Tag: Teams

Are you FREe?

Checklists, Front foot, Improvement, Organisations, Reflect, Teams, Think, Values No Comments

Earlier this week I attended a concert at Kings College Chapel. As I sat there in the dark stillness a storm raged outside that rattled the ancient doors as a nearby college clock chimed the hour. I recalled how exactly 27 years before I had first been in that place.

I remembered I had been a little shocked to find myself in higher education – as a working class lad who struggled a fair bit at school. Yet in my mid 20s I had applied to study at tertiary level. When interviewed, some of the alternative angles I shared from my experience as a front line NHS worker, plus the insights from my union activism seemed to appeal to those who selected students.

Over the years I have found sitting in that building to be a powerful place for reflection during times of significant personal change.

So, I was thinking – but on this occasion about my work. My studies all those years ago were the start of my deeper interest in how organisations perform (or don’t). Over the last few months I have been crystallising what I now know about institutions – from larger networks to smaller teams, from commercial enterprises to noble purpose initiatives – based on my experience of working across sectors and continents. What makes an organisation worthy of commitment? What are the features that make them likely to succeed? And fail?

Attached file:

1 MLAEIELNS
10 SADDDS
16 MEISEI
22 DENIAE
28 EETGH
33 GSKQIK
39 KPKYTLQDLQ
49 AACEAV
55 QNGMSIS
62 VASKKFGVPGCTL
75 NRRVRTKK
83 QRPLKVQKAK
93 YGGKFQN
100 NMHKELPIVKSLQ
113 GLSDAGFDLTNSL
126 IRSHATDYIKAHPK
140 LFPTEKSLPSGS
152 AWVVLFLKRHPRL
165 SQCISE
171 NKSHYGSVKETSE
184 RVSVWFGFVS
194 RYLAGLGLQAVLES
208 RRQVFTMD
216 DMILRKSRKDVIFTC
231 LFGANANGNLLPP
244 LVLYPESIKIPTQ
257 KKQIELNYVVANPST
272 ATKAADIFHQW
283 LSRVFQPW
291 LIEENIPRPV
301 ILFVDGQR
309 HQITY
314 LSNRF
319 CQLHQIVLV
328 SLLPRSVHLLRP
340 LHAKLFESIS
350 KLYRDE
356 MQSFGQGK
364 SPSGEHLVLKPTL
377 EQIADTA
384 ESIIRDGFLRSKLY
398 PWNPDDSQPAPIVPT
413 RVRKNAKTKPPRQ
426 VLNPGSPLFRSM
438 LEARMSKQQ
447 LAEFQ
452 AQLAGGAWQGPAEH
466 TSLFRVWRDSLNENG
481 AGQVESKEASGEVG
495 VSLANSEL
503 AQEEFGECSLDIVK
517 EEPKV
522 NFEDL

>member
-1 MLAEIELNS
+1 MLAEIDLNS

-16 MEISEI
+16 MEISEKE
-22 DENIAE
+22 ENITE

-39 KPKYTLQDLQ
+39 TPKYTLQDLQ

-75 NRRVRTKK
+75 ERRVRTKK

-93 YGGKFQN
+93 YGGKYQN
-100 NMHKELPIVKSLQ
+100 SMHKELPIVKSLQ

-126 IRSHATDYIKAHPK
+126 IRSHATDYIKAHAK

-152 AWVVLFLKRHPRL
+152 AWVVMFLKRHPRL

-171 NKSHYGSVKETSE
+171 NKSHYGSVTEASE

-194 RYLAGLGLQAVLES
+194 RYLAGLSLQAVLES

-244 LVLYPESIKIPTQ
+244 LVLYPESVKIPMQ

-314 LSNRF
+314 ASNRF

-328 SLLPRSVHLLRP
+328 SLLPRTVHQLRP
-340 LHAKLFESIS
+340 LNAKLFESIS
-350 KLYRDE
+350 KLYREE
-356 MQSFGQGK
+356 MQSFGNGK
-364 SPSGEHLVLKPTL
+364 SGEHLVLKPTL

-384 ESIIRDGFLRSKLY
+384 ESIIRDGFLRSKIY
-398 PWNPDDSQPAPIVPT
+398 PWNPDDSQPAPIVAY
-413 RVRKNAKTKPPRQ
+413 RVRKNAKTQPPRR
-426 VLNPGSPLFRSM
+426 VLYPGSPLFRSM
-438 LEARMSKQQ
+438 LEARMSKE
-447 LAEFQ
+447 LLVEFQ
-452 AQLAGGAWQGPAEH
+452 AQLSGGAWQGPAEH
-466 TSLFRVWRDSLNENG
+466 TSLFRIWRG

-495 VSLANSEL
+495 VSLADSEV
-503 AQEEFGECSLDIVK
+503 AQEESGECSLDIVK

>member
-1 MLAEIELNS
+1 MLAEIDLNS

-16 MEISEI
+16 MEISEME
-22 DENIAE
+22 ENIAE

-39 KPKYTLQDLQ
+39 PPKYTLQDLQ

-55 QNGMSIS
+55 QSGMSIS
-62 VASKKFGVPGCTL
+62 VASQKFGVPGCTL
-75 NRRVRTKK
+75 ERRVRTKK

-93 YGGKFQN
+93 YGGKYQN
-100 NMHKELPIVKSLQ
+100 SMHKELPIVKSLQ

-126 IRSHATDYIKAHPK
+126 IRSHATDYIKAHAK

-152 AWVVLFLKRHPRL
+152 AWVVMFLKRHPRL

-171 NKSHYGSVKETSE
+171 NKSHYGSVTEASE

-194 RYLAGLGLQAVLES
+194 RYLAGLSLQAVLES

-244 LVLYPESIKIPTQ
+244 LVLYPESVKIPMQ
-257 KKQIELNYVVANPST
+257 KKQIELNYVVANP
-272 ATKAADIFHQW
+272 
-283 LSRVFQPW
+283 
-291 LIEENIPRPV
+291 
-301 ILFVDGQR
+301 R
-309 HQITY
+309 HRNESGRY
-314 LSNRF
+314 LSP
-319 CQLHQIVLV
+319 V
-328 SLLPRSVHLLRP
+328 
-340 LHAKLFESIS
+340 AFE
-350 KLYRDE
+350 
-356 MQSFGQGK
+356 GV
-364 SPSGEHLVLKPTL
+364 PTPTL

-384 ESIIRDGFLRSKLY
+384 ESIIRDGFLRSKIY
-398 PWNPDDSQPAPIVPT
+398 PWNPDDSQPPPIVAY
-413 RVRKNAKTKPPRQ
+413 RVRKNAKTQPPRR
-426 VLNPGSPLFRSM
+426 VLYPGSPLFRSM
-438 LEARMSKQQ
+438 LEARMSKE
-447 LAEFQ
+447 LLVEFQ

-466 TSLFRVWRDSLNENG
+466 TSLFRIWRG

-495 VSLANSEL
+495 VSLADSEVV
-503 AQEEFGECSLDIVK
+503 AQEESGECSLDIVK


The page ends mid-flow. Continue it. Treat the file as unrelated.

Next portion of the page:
After a quarter of a century, I think there are just three things that are crucial. I summarise these with the word FREe (actually FRE, as you will see below).

Firstly, FOCUS. Is the purpose of the organisation shared? Is the strategy clear – is it understood? Has the governing group set out its intentions (and limitations) for the wider staff to work toward and within? Do individuals know how their particular role contributes – and do they realise where their personal motivations fit, and where they do not?

RESPONSIBILITY: are staff expected to use their initiative to sort out issues? Do they have freedom to act? Do governing boards avoid overstepping the mark and resist micro-managing the executive – and do line-leaders avoid constraining their staff with overly detailed instructions or the expectation of involvement in all decisions? How clearly are all staff held to account for how they have used their autonomy?

Crucially, EXAMPLE highlights the role of senior leaders in setting the cultural tone for an enterprise plus the part played of line managers in re-iterating this – and the importance of peers in reinforcing the ‘right’ behaviours. Most of us are not saints or sinners, rather we absorb the ways others work. This extends from basic ‘pro-social’ interactions to do with decency and civility through to the modelling of focus and responsibility and other important attributes like curiosity. ‘Example’ also concerns how the implied attitudes at the core of a business’s purpose are demonstrated by staff in their dealings with each other as much as with customers: be that caring in the case of health services, learning for an education provider or speed for a high street fashion brand, for example.

I am discovering how this simple framework is powerful in a range of settings.

It helps individuals: it is useful in ways from coaching leaders through to prompting those being interviewed for new jobs to ask useful (and interesting) questions.

With teams it is a checklist to test that the platform for achieving positive results is in place.